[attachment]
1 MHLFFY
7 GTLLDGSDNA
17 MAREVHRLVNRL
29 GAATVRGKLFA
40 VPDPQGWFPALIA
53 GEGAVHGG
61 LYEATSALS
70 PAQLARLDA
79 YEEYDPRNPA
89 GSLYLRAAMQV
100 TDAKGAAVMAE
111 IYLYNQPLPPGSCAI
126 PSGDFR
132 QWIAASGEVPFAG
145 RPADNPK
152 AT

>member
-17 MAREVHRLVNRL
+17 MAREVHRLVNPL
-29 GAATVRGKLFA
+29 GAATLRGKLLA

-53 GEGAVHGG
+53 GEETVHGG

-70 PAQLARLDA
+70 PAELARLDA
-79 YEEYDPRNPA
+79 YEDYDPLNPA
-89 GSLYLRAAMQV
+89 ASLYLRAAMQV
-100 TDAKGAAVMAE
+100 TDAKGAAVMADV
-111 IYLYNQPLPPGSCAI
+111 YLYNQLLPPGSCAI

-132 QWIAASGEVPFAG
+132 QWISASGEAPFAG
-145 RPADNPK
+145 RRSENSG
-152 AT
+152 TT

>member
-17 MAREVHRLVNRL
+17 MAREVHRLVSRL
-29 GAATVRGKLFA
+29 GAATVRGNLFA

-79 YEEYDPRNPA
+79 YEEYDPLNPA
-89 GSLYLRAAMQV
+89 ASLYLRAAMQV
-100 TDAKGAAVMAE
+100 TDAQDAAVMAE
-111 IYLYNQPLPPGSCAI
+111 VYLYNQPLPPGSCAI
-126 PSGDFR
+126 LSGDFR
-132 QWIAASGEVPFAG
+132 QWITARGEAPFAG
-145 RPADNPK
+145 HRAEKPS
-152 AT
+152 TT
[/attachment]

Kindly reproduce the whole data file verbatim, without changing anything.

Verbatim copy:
1 MHLFFY
7 GTLLDGSDNA
17 MAREVHRLVNRL
29 GAATVRGKLFA
40 VPDPQGWFPALIA
53 GEGAVHGG
61 LYEATSALS
70 PAQLARLDA
79 YEEYDPRNPA
89 GSLYLRAAMQV
100 TDAKGAAVMAE
111 IYLYNQPLPPGSCAI
126 PSGDFR
132 QWIAASGEVPFAG
145 RPADNPK
152 AT

>member
-17 MAREVHRLVNRL
+17 MAREVHRLVNPL
-29 GAATVRGKLFA
+29 GAATLRGKLLA

-53 GEGAVHGG
+53 GEETVHGG

-70 PAQLARLDA
+70 PAELARLDA
-79 YEEYDPRNPA
+79 YEDYDPLNPA
-89 GSLYLRAAMQV
+89 ASLYLRAAMQV
-100 TDAKGAAVMAE
+100 TDAKGAAVMADV
-111 IYLYNQPLPPGSCAI
+111 YLYNQLLPPGSCAI

-132 QWIAASGEVPFAG
+132 QWISASGEAPFAG
-145 RPADNPK
+145 RRSENSG
-152 AT
+152 TT

>member
-17 MAREVHRLVNRL
+17 MAREVHRLVSRL
-29 GAATVRGKLFA
+29 GAATVRGNLFA

-79 YEEYDPRNPA
+79 YEEYDPLNPA
-89 GSLYLRAAMQV
+89 ASLYLRAAMQV
-100 TDAKGAAVMAE
+100 TDAQDAAVMAE
-111 IYLYNQPLPPGSCAI
+111 VYLYNQPLPPGSCAI
-126 PSGDFR
+126 LSGDFR
-132 QWIAASGEVPFAG
+132 QWITARGEAPFAG
-145 RPADNPK
+145 HRAEKPS
-152 AT
+152 TT